This was his moment, and he was not going to let anything get in its way. So he ignores the evidence from the Dutch resistance and from aerial photography that two Panzer divisions are resting up in the woods around Arnhem.

Robert Redford as Major Cook in A Bridge Too Far.
Robert Redford as Major Cook in A Bridge Too Far.

The plan is for the American 101st, the ‘Screaming Eagles’, to seize the bridges at Eindhoven. The 82nd Airborne, the ‘All American’, led by General Gavin (Ryan O’Neal) are to capture the bridges at Nijmegen, and the British 1st Airborne, the ‘Red Devils’, led by Major-General Roy Urquhart (Sean Connery) will capture the bridge at Arnhem, supported by the Polish 1st Brigade led by General Sosabowski (Gene Hackman).

XXX Corps, led by Lieutenant- General Brian Horrocks (Edward Fox), will drive up the road linking the bridges and relieve the British at Arnhem after just two days. At the forefront of his operation will be the Irish Guards, commanded by Lieutenant-Colonel Vandeleur (Michael Caine).

Several themes emerge. The British are cocky and confident. This is the last big operation of the war in which the British will play the major role. Horrocks tells his officers, ‘This is a story you will tell your grandchildren – and they will be mightily bored by it!’ British officers are constantly talking about turning up for the ‘party’. They believe they will only be up against Hitler Youth and ‘old men on bicycles’. Goldman captures well a laid-back form of British arrogance in his script.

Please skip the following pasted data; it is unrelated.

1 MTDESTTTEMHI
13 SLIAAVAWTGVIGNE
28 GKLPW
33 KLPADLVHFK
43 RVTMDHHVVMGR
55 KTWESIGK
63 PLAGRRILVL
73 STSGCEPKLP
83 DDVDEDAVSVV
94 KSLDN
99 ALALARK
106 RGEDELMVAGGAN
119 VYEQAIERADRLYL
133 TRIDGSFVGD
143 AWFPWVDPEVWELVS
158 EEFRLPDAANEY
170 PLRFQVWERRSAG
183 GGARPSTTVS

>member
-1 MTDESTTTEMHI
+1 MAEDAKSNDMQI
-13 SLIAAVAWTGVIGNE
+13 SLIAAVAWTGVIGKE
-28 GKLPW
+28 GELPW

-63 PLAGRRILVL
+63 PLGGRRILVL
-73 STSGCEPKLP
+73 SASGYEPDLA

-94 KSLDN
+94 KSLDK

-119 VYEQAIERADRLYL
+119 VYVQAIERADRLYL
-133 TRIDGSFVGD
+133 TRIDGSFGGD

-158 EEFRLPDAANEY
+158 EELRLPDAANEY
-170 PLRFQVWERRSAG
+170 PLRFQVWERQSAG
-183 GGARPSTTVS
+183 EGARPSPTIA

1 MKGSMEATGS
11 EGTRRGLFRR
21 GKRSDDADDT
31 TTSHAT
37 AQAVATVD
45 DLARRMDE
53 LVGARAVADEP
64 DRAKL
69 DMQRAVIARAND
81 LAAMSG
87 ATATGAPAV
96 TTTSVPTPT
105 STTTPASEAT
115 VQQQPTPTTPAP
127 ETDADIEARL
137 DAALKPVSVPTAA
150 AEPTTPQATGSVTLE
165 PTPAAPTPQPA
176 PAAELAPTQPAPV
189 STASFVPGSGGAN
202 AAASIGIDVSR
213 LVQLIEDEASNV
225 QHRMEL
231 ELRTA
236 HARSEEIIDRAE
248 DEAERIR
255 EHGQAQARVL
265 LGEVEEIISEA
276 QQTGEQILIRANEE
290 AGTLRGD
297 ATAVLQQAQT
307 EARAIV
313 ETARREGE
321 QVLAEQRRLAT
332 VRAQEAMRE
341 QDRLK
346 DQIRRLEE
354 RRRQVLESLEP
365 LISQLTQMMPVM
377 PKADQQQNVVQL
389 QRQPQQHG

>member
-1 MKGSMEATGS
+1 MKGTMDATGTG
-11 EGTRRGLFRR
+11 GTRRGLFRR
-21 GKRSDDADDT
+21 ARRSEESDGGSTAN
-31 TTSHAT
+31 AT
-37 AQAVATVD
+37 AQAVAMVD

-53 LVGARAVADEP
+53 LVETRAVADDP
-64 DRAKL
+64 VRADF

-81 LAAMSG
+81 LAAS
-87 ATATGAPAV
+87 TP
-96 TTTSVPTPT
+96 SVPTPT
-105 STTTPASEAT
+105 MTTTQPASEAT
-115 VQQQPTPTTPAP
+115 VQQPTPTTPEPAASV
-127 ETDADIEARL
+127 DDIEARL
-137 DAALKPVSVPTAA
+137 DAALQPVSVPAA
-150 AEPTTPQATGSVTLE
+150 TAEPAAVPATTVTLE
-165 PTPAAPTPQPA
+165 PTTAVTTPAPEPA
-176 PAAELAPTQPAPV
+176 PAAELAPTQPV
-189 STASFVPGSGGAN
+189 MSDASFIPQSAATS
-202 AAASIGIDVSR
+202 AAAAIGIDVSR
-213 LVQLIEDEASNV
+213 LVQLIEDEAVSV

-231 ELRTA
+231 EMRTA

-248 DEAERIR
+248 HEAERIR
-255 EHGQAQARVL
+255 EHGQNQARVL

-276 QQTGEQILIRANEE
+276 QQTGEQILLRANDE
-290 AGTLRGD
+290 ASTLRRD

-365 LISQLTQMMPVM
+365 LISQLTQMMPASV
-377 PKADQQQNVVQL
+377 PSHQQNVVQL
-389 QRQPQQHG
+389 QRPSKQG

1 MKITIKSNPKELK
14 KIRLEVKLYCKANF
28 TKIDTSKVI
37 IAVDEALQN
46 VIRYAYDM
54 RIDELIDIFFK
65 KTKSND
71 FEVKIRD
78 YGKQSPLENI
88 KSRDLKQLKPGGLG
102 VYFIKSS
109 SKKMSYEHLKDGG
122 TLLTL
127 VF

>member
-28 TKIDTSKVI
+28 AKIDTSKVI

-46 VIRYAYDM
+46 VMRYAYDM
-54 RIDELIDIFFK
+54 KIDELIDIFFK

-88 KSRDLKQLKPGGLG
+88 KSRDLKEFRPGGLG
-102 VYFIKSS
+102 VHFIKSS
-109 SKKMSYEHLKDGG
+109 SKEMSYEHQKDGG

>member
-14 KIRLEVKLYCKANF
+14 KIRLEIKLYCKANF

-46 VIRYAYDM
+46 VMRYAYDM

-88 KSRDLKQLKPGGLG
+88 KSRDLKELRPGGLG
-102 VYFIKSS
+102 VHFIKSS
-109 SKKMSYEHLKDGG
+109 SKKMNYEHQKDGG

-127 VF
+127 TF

The Americans and the Poles are, in general, more sceptical about the operation. In particular, they are very critical of how slow XXX Corps are at advancing up the single road that links the bridges.

After Major Cook (Robert Redford) has led his men to capture Nijmegen bridge and opens up the final route to Arnhem, he finds the British tanks have halted and are parked for a brew-up. He is furious and shouts at the British tank commander, ‘You can’t just stop here and drink tea!’ The commander replies that he has orders not to go forward without the infantry and they have not turned up. More valuable time is lost.

The scenes around Arnhem are well done. Many of the jeeps are wrecked in the gliders on landing. The radios do not work. Nevertheless, 2nd Para is led by the hero from the 1942 Bruneval Raid, Lieutenant-Colonel John Frost (Anthony Hopkins). He is again supremely confident, telling his batman to pack his golf clubs and his dinner suit.